This week, I got more of a sense of what the area of text simplification research looks like. I read a particularly great summary of the state of text simplification research as of 2014 by Advaith Siddharthan, from the University of Aberdeen. His paper offers a good survey of how automatic text simplification systems have evolved since the late 1990s. In particular, he went into detail on contemporary “Text simplification as monolingual machine translation” (section 3.2.2), which is exactly what I want to do; I want to treat text simplification as a monolingual (one language, English) machine translation problem. Siddharthan talked about how researchers such as David Kauchak (a professor at nearby Pomona College!), use phrase-based machine translation systems to accomplish their work–mainly Moses. I explored David Kauchak’s paper, Learning to Simplify Sentences using Wikipedia, and saw that his work mirrors a lot of what Prof. Julie and I talked about. Unfortunately, I don’t have much information on automatic text simplification with the emphasis on measuring difficulty (which is my focus), so I still have some research ahead of me. I’m going to ask Prof. Julie whether composing some sort of “literature review” would be a good idea for this project, and when that would be due.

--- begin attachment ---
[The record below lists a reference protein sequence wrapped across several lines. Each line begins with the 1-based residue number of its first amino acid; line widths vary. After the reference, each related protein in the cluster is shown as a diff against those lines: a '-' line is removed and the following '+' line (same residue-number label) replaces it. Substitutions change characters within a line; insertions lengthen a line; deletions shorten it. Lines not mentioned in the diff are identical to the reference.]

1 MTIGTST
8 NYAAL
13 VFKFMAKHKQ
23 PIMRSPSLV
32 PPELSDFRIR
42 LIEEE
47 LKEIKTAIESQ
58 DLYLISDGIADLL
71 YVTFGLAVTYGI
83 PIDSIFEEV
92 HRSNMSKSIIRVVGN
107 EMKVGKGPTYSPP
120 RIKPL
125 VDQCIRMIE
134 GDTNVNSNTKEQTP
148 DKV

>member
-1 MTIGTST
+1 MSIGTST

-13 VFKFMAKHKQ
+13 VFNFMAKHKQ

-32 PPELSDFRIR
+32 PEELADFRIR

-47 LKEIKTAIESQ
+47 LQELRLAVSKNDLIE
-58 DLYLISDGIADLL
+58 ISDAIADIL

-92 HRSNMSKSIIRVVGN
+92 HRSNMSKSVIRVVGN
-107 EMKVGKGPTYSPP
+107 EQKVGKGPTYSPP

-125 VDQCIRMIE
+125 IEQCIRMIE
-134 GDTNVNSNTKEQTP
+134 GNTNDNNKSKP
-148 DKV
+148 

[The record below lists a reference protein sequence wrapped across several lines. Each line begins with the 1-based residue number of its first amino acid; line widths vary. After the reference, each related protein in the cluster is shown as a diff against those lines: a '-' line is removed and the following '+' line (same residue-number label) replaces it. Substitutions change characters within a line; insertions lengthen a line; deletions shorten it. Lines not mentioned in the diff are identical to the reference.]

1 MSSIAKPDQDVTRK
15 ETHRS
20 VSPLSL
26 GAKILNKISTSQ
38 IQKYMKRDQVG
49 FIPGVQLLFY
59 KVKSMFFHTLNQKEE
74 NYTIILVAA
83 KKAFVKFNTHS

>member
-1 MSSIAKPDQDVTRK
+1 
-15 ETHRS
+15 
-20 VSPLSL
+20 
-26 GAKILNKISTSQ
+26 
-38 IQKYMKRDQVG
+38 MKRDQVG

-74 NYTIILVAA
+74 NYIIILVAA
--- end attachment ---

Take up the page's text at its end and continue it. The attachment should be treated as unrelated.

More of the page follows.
Alongside doing some preliminary research, I’m also becoming familiar with software used for computational linguistics. In particular, I’m reading about Moses, a statistical machine translation system. Prof. Julie says that it’s the software package she had in mind to test our theory, so we’ll be using it throughout the semester. She also mentioned Box, a machine translation research platform available on AWS. Next week, I’m going to try playing around with it, and see if I can get an instance running. Fingers crossed!